On the basis of the IOM’s recommendations and the availability of the ASCO surveillance guidelines and treatment plan and summary templates, the collaborative developed the Survivorship Care Plan Builder (SCPB), a software tool used to create treatment summaries and care plans, the Journey Forward Patient and Provider Toolkits used to disseminate the tool, and other resources. The SCPB runs on Windows platforms, including Windows XP, Windows Vista, and Windows 7. Care plans produced by the SCPB can be exported to Microsoft Word, to Microsoft Excel, and to PDF format. Patient data—which can be stored on the user’s local hard drive or on a secured, internal network drive designated by the user—are saved as an XML file.

The goal of the Journey Forward program is to provide efficient ways to facilitate and simplify communication between doctors, clinicians, and survivors. The sharing of the Journey Forward plan for follow-up care presents an opportunity for open, honest discussions between providers and survivors and allows the latter to voice needs and concerns, thus empowering survivors to be more involved in their care. When given to other healthcare providers, the plan facilitates a handoff and provides adequate resources so other providers feel more knowledgeable and better able to deliver appropriate survivorship care. In addition to addressing the need for more patient-centered post-treatment care, Journey Forward survivorship care plans have the potential to impact cost as well as quality of care by reducing duplicate, excess, and inappropriate testing by supporting screenings rather than more costly interventions. Journey Forward collaborators anticipate that outcome research will be conducted to explore these hypotheses. Specifically, Journey Forward aims to:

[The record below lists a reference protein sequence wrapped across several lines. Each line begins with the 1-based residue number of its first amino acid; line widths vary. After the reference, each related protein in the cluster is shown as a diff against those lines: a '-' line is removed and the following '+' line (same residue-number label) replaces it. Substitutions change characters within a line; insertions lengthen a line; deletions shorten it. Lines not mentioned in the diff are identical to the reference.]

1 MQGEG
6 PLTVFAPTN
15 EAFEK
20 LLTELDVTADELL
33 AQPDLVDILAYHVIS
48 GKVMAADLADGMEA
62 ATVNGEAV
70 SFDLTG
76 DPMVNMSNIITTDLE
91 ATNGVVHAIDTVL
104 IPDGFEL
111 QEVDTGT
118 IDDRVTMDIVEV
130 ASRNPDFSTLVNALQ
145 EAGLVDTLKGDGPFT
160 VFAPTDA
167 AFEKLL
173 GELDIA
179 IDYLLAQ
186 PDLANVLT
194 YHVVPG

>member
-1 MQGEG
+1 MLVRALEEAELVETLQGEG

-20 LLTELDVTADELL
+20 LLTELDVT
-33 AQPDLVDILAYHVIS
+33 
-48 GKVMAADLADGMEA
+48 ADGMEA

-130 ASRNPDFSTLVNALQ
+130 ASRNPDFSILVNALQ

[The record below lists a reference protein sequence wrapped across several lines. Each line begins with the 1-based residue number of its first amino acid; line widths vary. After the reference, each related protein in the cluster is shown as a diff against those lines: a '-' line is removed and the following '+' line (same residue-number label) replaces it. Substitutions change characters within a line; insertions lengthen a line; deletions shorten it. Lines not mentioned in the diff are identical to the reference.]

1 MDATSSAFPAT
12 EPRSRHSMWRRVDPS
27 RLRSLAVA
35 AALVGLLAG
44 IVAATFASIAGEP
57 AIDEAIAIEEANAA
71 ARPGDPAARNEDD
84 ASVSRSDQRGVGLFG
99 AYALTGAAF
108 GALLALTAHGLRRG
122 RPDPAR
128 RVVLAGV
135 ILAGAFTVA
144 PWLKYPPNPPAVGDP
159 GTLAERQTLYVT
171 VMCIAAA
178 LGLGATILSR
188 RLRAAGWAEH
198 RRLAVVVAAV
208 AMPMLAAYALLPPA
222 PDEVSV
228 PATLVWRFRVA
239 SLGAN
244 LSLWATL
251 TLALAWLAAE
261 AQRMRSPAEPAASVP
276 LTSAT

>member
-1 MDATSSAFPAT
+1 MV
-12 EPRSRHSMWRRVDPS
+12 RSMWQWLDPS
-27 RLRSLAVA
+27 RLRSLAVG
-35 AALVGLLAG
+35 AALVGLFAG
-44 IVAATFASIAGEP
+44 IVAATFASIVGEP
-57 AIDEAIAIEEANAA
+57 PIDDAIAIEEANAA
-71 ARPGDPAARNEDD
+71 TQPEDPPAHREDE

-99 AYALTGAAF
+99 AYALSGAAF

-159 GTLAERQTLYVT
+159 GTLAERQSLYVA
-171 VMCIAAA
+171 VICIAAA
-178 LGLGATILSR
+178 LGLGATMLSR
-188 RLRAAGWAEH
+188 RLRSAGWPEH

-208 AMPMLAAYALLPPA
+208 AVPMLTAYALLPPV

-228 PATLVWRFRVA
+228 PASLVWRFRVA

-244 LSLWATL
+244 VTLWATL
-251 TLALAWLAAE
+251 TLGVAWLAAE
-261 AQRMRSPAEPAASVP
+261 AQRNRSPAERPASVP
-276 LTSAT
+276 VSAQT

• summarize and communicate what transpired during cancer treatment;

• describe known and potential late- and long-term effects of cancer treatments with expected time course to enable monitoring;